In the city the population was spread out with 25.2% under the age of 18, 10.4% from 18 to 24, 26.6% from 25 to 44, 20.1% from 45 to 64, and 17.7% who were 65 years of age or older. The median age was 36 years. For every 100 females there were 91.8 males. For every 100 females age 18 and over, there were 87.0 males.
The median income for a household in the city was $33,098, and the median income for a family was $40,461. Males had a median income of $31,648 versus $21,806 for females. The per capita income for the city was $18,458. About 10.4% of families and 13.5% of the population were below the poverty line, including 17.7% of those under age 18 and 6.1% of those age 65 or over.
A large oil refinery, which is currently owned and operated by Frontier Oil, is situated on the southwest edge of El Dorado. It was constructed and originally owned by what would later become Skelly Oil. Later, the refinery changed hands and was rebranded after Skelly was purchased by Getty Oil and then rebranded again after Texaco attempted to purchase Getty.
The El Dorado Frontier oil refinery is one of the largest in the Plains States and in the Rocky Mountain region. Capacity is 110,000 barrels per day (17,000 m/d), with production split up into gasoline (55% of production); diesel and jet fuel (34% of production); and asphalt, chemicals and other refined petroleum products (11% percent of production).
Butler Community College fields teams in both men's (mascot: Grizzlies) and women's (mascot: Lady Grizzlies) sports. Butler competes in the NJCAA's Jayhawk Conference, and its teams have won numerous league and national accolades. Butler's football team has won five NJCAA national championships (1981, 1998, 1999, 2003, 2007, and 2008), and also played in the NJCAA championship game in 2004 and 2010. The 1985 squad also finished the season ranked #1 nationally. The program has produced numerous NFL players, most notably Rudi Johnson of the Cincinnati Bengals. Butler's men's basketball program also has a rich tradition, including a national championship in 1953, NJCAA national tournament runners-up in 1992 and 1993, a national tournament third-place finish in 1996, seven Jayhawk Conference championships since 1990, four NJCAA players of the year, ten NJCAA All-Americans, and three NBA draft picks. Notable former Grizzlies currently playing in the NBA include Stephen Jackson of the Golden State Warriors, Tony Allen of the Boston Celtics, and Kasib Powell of the Miami Heat. Butler's men's and women's track and cross-country teams also have won numerous conference, regional, and national accolades.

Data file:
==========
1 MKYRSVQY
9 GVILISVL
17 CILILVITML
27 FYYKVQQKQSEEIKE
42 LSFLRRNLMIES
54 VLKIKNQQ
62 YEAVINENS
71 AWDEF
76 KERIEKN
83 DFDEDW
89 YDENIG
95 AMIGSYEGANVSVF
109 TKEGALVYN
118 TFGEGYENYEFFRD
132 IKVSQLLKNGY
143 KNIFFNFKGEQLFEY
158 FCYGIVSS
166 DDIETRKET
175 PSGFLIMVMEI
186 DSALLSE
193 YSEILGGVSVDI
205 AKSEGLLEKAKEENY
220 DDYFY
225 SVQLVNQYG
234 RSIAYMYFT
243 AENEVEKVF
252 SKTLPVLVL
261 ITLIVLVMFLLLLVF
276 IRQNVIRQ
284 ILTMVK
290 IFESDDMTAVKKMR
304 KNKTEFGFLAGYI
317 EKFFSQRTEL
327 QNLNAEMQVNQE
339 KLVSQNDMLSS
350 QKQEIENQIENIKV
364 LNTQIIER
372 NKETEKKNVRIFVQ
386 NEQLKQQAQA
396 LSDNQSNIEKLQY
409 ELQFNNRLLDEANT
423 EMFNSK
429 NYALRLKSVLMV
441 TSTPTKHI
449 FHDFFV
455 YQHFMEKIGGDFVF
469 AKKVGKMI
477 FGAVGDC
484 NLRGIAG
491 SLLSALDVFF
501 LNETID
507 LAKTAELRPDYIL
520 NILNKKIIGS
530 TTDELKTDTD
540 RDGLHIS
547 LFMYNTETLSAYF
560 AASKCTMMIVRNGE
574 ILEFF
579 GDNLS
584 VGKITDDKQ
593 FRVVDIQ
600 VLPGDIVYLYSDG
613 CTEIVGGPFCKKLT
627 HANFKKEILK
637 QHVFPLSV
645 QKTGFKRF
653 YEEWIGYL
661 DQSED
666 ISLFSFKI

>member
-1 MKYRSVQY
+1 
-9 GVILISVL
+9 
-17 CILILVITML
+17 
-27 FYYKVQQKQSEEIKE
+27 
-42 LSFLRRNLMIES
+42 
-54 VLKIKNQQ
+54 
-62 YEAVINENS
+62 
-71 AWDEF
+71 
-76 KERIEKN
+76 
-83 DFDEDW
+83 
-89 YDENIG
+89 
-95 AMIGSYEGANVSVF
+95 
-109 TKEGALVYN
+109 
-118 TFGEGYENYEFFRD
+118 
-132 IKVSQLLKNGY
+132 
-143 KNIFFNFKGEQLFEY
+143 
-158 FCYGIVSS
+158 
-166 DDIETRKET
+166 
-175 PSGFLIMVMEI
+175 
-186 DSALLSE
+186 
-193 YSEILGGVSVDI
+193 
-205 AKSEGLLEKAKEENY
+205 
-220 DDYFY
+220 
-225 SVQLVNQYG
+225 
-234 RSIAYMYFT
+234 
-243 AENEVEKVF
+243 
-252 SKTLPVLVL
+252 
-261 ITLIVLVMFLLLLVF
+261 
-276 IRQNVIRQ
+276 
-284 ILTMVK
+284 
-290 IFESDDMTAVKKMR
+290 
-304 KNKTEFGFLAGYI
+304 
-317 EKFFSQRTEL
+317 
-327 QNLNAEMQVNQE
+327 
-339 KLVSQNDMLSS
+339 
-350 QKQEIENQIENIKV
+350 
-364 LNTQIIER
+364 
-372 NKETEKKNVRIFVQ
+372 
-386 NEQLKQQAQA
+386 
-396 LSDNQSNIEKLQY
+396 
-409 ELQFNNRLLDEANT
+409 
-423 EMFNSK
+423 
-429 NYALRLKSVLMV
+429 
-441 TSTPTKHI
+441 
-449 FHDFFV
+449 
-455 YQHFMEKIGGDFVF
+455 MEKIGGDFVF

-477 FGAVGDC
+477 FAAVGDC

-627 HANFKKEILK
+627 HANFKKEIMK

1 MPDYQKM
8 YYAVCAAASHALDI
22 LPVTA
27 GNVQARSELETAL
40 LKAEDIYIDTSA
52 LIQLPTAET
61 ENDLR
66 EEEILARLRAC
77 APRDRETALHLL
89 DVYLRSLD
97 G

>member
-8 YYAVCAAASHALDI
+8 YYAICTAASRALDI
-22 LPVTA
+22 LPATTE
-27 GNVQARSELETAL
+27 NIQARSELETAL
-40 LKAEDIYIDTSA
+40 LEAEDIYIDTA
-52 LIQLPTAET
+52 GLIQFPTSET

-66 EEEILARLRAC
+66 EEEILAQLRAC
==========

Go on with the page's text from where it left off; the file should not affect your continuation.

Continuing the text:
The El Dorado Broncos are a summer amateur baseball team composed primarily of college players. The team competes within the Jayhawk League as part of the National Baseball Congress, or NBC. The Broncos have won three NBC World Series in 1996, 1998 and 2009. Several former Broncos players currently play in Major League Baseball, including Nate Robertson of the Detroit Tigers and Heath Bell of the San Diego Padres.
In April 2010, the Hot Rod Cafe (formerly the El Dorado theater on Main St.) was filmed for the documentary reality television series American Pickers episode "Easy Riders" which aired July 26, 2010.
- City of El Dorado
- El Dorado - Directory of Public Officials
- El Dorado Chamber of Commerce
- El Dorado Kansas Travel Information
- 360 Visual Directory of El Dorado
- USD 490, local school district